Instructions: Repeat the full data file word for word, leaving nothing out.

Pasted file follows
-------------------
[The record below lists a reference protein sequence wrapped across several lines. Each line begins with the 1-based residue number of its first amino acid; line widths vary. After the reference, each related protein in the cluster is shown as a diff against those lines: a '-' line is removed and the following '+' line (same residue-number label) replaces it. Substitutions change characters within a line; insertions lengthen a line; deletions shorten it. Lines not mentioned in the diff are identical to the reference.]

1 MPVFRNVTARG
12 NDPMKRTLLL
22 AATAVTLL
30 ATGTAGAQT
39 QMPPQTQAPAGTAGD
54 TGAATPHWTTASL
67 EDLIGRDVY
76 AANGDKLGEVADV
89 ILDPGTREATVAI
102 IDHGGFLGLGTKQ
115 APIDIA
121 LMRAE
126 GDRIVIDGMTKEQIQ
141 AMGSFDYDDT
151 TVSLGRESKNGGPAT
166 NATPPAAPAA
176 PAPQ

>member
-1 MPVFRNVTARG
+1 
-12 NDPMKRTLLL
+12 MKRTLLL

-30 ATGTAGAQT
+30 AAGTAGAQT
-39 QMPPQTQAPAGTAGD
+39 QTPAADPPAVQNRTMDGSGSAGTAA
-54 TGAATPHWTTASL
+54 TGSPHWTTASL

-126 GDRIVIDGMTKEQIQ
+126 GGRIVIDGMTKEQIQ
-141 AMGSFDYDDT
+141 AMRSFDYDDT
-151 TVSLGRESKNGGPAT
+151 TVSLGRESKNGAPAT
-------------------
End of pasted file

[The record below lists a reference protein sequence wrapped across several lines. Each line begins with the 1-based residue number of its first amino acid; line widths vary. After the reference, each related protein in the cluster is shown as a diff against those lines: a '-' line is removed and the following '+' line (same residue-number label) replaces it. Substitutions change characters within a line; insertions lengthen a line; deletions shorten it. Lines not mentioned in the diff are identical to the reference.]

1 MPVFRNVTARG
12 NDPMKRTLLL
22 AATAVTLL
30 ATGTAGAQT
39 QMPPQTQAPAGTAGD
54 TGAATPHWTTASL
67 EDLIGRDVY
76 AANGDKLGEVADV
89 ILDPGTREATVAI
102 IDHGGFLGLGTKQ
115 APIDIA
121 LMRAE
126 GDRIVIDGMTKEQIQ
141 AMGSFDYDDT
151 TVSLGRESKNGGPAT
166 NATPPAAPAA
176 PAPQ

>member
-1 MPVFRNVTARG
+1 
-12 NDPMKRTLLL
+12 MKRTLLL

-30 ATGTAGAQT
+30 AAGTAGAQT
-39 QMPPQTQAPAGTAGD
+39 QTPAADPPAVQNRTMDGSGSAGTAA
-54 TGAATPHWTTASL
+54 TGSPHWTTASL

-126 GDRIVIDGMTKEQIQ
+126 GGRIVIDGMTKEQIQ
-141 AMGSFDYDDT
+141 AMRSFDYDDT
-151 TVSLGRESKNGGPAT
+151 TVSLGRESKNGAPAT